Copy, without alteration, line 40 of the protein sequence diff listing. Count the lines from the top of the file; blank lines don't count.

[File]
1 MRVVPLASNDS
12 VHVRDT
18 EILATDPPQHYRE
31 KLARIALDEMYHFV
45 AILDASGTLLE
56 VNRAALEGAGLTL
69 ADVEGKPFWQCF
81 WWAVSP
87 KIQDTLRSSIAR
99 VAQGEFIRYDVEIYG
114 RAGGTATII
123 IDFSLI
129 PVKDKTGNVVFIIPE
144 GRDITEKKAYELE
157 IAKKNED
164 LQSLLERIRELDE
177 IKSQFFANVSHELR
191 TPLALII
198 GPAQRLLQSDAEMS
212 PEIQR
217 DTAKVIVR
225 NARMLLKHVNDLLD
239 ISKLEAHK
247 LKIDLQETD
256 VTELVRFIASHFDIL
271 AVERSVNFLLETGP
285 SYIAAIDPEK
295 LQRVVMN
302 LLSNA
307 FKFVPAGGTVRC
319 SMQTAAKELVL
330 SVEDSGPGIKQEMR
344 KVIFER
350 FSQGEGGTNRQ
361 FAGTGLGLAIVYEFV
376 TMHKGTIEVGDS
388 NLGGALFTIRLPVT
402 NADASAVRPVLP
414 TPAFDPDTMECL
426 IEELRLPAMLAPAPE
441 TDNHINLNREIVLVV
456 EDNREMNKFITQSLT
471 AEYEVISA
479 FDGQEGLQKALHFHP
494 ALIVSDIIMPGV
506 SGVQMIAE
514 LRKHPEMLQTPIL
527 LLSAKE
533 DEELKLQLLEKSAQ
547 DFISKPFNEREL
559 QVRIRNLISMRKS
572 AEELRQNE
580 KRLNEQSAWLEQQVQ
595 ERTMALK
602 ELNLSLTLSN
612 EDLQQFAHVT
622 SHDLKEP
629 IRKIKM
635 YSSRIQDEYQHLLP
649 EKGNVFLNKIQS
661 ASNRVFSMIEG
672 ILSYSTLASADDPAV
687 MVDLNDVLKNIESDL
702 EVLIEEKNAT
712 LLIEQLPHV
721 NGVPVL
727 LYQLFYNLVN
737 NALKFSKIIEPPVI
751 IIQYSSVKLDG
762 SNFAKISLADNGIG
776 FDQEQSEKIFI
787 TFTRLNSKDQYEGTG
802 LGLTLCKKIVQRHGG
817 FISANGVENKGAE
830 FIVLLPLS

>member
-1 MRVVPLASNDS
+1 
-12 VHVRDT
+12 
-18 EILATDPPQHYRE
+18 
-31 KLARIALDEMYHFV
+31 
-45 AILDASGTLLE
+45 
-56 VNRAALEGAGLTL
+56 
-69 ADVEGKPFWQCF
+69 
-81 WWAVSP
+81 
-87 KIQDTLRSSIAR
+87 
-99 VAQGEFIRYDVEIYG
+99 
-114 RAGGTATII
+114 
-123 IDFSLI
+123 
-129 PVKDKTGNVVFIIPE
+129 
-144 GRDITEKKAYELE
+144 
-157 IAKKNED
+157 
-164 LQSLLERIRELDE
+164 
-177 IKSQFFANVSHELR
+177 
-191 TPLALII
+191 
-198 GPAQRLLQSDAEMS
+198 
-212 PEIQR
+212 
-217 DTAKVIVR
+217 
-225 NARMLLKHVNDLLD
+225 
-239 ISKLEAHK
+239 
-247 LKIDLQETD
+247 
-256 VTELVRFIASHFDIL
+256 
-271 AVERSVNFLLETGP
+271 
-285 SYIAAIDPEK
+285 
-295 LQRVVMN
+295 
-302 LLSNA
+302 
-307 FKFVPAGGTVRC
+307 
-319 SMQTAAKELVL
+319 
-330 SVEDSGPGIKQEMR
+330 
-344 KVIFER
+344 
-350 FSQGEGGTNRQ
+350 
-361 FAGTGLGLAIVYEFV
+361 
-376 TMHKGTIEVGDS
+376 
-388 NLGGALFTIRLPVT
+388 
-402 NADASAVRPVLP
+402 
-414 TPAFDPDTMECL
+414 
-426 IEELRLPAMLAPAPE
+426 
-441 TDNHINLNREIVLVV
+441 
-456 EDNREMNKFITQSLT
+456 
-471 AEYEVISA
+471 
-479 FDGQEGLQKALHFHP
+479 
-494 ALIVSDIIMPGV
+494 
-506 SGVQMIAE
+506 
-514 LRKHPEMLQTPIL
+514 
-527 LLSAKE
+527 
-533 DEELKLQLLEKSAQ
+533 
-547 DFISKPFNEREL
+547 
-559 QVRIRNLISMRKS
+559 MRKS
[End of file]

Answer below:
426 IEELRLPAMLAPAPE